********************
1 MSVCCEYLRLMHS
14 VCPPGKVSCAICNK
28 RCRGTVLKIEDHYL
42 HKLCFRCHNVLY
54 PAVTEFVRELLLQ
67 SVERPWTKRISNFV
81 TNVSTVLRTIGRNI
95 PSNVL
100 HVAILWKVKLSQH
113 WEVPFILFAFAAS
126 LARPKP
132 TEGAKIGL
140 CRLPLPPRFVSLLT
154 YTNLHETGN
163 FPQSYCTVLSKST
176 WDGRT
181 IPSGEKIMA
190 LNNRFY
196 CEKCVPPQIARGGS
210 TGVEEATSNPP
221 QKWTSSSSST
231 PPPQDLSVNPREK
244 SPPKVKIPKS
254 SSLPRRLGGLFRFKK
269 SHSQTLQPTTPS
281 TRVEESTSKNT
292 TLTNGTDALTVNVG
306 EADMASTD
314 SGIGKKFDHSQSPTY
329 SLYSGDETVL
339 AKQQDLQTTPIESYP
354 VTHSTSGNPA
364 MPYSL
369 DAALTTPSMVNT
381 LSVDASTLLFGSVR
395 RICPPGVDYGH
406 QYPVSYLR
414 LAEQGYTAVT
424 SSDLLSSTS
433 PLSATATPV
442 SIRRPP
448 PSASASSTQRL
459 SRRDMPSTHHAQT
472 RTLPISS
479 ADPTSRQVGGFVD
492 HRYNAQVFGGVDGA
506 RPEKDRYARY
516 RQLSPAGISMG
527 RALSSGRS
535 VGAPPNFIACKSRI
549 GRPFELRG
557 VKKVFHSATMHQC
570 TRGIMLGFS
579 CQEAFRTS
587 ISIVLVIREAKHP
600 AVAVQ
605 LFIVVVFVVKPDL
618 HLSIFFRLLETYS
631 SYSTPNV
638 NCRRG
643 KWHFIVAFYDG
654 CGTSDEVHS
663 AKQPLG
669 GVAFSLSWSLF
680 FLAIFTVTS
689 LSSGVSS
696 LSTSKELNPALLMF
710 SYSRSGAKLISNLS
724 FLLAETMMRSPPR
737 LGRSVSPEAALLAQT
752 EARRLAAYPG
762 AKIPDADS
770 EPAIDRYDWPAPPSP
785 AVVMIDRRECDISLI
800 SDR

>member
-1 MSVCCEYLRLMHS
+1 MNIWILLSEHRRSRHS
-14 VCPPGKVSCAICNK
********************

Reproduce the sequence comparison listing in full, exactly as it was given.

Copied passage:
1 MSVCCEYLRLMHS
14 VCPPGKVSCAICNK
28 RCRGTVLKIEDHYL
42 HKLCFRCHNVLY
54 PAVTEFVRELLLQ
67 SVERPWTKRISNFV
81 TNVSTVLRTIGRNI
95 PSNVL
100 HVAILWKVKLSQH
113 WEVPFILFAFAAS
126 LARPKP
132 TEGAKIGL
140 CRLPLPPRFVSLLT
154 YTNLHETGN
163 FPQSYCTVLSKST
176 WDGRT
181 IPSGEKIMA
190 LNNRFY
196 CEKCVPPQIARGGS
210 TGVEEATSNPP
221 QKWTSSSSST
231 PPPQDLSVNPREK
244 SPPKVKIPKS
254 SSLPRRLGGLFRFKK
269 SHSQTLQPTTPS
281 TRVEESTSKNT
292 TLTNGTDALTVNVG
306 EADMASTD
314 SGIGKKFDHSQSPTY
329 SLYSGDETVL
339 AKQQDLQTTPIESYP
354 VTHSTSGNPA
364 MPYSL
369 DAALTTPSMVNT
381 LSVDASTLLFGSVR
395 RICPPGVDYGH
406 QYPVSYLR
414 LAEQGYTAVT
424 SSDLLSSTS
433 PLSATATPV
442 SIRRPP
448 PSASASSTQRL
459 SRRDMPSTHHAQT
472 RTLPISS
479 ADPTSRQVGGFVD
492 HRYNAQVFGGVDGA
506 RPEKDRYARY
516 RQLSPAGISMG
527 RALSSGRS
535 VGAPPNFIACKSRI
549 GRPFELRG
557 VKKVFHSATMHQC
570 TRGIMLGFS
579 CQEAFRTS
587 ISIVLVIREAKHP
600 AVAVQ
605 LFIVVVFVVKPDL
618 HLSIFFRLLETYS
631 SYSTPNV
638 NCRRG
643 KWHFIVAFYDG
654 CGTSDEVHS
663 AKQPLG
669 GVAFSLSWSLF
680 FLAIFTVTS
689 LSSGVSS
696 LSTSKELNPALLMF
710 SYSRSGAKLISNLS
724 FLLAETMMRSPPR
737 LGRSVSPEAALLAQT
752 EARRLAAYPG
762 AKIPDADS
770 EPAIDRYDWPAPPSP
785 AVVMIDRRECDISLI
800 SDR

>member
-1 MSVCCEYLRLMHS
+1 MNIWILLSEHRRSRHS
-14 VCPPGKVSCAICNK